Working with a PMAD population requires extra sensitivity and is best served by a trauma-informed approach with a focus on safety and autonomy. In this particular setting, less is more when it comes to movement and breath work. Instead, the yoga practice is utilized as a “noticing” practice with lots of options to self-direct and modify, which means moms are free to feel what they feel without becoming overwhelmed, ashamed or collapsed. This kind of self-reflection is a skill that can enhance our ability to not only regulate emotions but perhaps even understand our driving factors.

The easiest example of how yoga can impact emotion regulation is through the effect of yogic breathing. The breath is an automatic function that is necessary for survival. Because of this, information from the respiratory system is noticed and attended to immediately by the brain. We can use this to our advantage by deliberately controlling the breath to effect change in the body. Specifically, it is the act of the exhale that slows the heart rate and activates the “rest and digest” part of our nervous system. In restorative movement, we experiment with different breathing techniques as a way to soothe the body and decrease arousal.

It is not uncommon to hear from moms though that they are too tired or overwhelmed to “work out” with the body. The most important takeaway here is that less is more, especially during this profound period of transition. In fact, focusing less on time and more on frequency is critical to recovery. If we do a little bit of practice every day, we are far more likely to effect change. Like any habit, emotion regulation is a pattern of physiological functions that repeats itself in response to different stimuli or stressors. To change these patterns, it is more important to do one thing consistently over time than to attempt an hour at the gym once a week.

Sometimes the practice is simply acknowledging that we are tired. It is also okay to let the body rest. In fact, short periods of constructive rest throughout the day can deeply impact a mother’s felt experience and replenish her reserves to cope. Instead of working out, we are “tuning in”. By cultivating stillness, we learn that there is an internal sanctuary to which we can retreat at anytime, even if it’s for just three cycles of deliberate breath. This restorative aspect of the yoga practice is an important part of the Restorative Movement group – it provides safe, structured down time for moms to relax and reintroduce feelings of well-being.

These body-based practices are just one part of the integrated approach to healing at The Motherhood Center, which recognizes the importance of engaging the whole person in treatment through a collaborative and interdisciplinary effort. Stress is often multi-dimensional and so it makes sense that supports are equally dimensional in which there are varying opportunities to regain balance. By taking time to nourish and soothe the body through restorative movement, we are supporting our chances of returning to a physiological steady state. From this steady state, moms can begin the process of rebuilding their emotional scaffolding in order to better cope with the transition to motherhood.

TJ Halliday is a certified yoga instructor currently completing a Master’s Degree in Clinical Psychology + Mind Body Connection at Columbia University. She leads yoga for Day Program clients at The Motherhood Center.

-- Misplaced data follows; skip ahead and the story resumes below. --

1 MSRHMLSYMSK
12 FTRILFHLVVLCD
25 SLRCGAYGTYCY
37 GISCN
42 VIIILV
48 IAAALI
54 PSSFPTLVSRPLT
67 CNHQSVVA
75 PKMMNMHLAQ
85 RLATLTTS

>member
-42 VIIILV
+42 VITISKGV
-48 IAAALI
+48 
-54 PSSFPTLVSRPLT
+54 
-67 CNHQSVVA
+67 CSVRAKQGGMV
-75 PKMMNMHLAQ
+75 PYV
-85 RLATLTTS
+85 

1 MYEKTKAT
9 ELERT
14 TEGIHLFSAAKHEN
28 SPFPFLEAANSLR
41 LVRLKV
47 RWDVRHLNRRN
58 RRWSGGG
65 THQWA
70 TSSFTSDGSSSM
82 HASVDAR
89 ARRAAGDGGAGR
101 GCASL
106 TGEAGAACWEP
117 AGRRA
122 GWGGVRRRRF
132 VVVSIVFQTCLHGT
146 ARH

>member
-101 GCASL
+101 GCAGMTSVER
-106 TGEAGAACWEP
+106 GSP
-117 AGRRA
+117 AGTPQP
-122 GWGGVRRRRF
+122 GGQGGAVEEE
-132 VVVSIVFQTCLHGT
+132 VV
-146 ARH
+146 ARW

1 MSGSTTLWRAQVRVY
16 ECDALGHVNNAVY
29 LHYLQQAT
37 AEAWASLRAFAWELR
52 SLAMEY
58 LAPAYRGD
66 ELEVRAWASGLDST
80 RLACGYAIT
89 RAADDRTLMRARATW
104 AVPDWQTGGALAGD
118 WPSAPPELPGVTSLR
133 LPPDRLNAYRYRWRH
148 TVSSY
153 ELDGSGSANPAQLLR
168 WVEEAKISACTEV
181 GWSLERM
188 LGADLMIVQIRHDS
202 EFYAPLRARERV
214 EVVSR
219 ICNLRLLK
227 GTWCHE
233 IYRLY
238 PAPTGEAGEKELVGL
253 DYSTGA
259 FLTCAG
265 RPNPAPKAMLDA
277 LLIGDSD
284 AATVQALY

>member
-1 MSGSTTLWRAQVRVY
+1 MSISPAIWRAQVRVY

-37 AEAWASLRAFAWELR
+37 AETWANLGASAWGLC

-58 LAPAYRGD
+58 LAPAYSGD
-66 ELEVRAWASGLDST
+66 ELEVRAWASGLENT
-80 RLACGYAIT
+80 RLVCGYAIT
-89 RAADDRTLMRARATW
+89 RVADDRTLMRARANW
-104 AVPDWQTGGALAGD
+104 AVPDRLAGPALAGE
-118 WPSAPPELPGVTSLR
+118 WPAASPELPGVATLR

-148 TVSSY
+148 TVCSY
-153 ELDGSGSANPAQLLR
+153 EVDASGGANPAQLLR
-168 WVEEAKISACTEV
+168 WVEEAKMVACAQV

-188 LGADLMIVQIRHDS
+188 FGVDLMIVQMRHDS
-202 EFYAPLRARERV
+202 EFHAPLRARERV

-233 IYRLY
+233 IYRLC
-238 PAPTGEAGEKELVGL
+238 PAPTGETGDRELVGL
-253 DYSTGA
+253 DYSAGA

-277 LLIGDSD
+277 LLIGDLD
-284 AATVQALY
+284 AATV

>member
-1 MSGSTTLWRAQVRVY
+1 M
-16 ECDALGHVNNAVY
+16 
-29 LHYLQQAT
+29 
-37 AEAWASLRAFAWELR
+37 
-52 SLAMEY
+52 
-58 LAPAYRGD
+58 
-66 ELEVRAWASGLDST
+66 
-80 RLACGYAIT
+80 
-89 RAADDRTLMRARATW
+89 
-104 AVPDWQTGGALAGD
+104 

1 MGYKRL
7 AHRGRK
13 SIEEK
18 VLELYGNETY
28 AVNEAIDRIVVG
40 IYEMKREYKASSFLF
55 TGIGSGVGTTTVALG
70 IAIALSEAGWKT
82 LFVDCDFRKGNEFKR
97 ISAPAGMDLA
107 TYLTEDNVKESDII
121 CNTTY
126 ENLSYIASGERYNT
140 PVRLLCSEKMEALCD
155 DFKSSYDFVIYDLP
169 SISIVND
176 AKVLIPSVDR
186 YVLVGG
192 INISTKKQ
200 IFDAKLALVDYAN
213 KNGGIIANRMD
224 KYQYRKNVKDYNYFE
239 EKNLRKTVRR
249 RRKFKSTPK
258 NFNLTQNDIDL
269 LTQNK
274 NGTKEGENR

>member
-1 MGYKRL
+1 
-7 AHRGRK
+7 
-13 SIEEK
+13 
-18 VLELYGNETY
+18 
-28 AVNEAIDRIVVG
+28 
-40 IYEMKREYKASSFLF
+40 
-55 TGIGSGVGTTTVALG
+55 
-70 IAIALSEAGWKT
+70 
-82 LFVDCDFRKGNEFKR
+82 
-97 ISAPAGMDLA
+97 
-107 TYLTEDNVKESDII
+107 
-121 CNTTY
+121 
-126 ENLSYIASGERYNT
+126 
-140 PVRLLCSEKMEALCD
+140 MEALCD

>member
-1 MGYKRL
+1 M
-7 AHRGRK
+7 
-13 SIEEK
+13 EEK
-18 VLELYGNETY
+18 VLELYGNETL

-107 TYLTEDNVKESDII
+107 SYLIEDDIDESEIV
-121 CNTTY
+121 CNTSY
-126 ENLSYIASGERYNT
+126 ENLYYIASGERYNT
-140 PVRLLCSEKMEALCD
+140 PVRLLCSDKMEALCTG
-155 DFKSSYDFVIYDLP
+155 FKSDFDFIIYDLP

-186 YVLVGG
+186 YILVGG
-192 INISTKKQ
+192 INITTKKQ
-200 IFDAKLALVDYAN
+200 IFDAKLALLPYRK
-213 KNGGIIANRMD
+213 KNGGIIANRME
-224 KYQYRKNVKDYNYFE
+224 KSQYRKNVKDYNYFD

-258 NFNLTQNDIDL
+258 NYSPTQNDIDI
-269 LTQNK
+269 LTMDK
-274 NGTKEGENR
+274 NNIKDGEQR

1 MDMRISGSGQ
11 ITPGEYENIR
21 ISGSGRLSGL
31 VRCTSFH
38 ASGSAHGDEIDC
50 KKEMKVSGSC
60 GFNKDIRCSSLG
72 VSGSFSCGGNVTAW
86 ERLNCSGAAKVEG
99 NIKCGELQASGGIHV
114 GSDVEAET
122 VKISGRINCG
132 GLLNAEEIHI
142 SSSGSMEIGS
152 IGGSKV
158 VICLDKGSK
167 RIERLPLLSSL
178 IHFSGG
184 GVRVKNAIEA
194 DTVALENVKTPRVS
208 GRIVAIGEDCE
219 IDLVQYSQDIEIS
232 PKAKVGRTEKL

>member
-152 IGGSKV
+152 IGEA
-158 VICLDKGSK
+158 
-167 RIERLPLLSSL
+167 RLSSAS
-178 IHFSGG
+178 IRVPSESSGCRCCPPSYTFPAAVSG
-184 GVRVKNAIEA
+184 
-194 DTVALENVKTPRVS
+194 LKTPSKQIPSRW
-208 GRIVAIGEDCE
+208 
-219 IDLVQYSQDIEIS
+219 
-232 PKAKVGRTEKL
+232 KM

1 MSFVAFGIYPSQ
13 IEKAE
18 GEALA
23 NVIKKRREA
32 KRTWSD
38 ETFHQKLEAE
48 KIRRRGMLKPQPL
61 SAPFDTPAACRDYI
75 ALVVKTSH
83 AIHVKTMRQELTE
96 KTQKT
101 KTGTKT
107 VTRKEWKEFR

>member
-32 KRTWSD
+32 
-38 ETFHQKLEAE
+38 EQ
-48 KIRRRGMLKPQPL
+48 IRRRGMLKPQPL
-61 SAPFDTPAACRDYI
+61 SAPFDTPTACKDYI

PPD Changed This Mom’s Life—Here’s What She Wants You to Know

Originally Published November 2018 on The Bump
Read the Original Article Here

The following is an interview with The Motherhood Center’s co-founder Paige Bellenbaum.

TELL US A LITTLE BIT ABOUT YOURSELF

I’m a California girl–born and raised in San Francisco. I moved to New York City in 2000 to attend Columbia University for my Masters in social work. I was all ready to move back to San Francisco, but right before then, I met my husband-to-be. In 2005, after one month of marriage, we found out we were pregnant. I guess I’m fortunate in the sense that my husband only had to look at me for that to happen.

After our son Max was born, I was immediately filled with intense anxiety, which led to severe postpartum depression.

Catherine Birndorf, MD, co-founder of the Motherhood Center, was actually part of my clinical treatment team, but we didn’t realize this connection until much later!

WHAT ARE SOME FEELINGS YOU EXPERIENCED BEFORE GETTING HELP?

It was the darkest time of my life and I almost lost my life because of it. It’s like being in an ocean and not being able to swim, and just waiting for someone to throw you a life preserver. I couldn’t believe that nobody was talking about it, despite the fact that research suggests 1 in 5 new and expectant mothers experience a perinatal mood and anxiety disorder, otherwise known as postpartum depression (PPD).

IS THAT WHAT MADE YOU BECOME A CHAMPION FOR THE CAUSE?

After I recovered with the help of medication and therapy, I became furious that nobody was talking about how common PPD is. Instead, women like myself feel guilty and ashamed for their feelings and thoughts and keep it to themselves. I worked with a New York state senator to draft legislation requiring new mothers to be educated about PPD before they are discharged from the hospital, and strongly encouraging ob-gyns and pediatricians to screen for PPD.

My primary goal in life is to make sure other women suffering from perinatal depression and anxiety don’t have to suffer silently, which is why I agreed to help open The Motherhood Center with Catherine!

CAN YOU EXPLAIN WHAT THE MOTHERHOOD CENTER IS?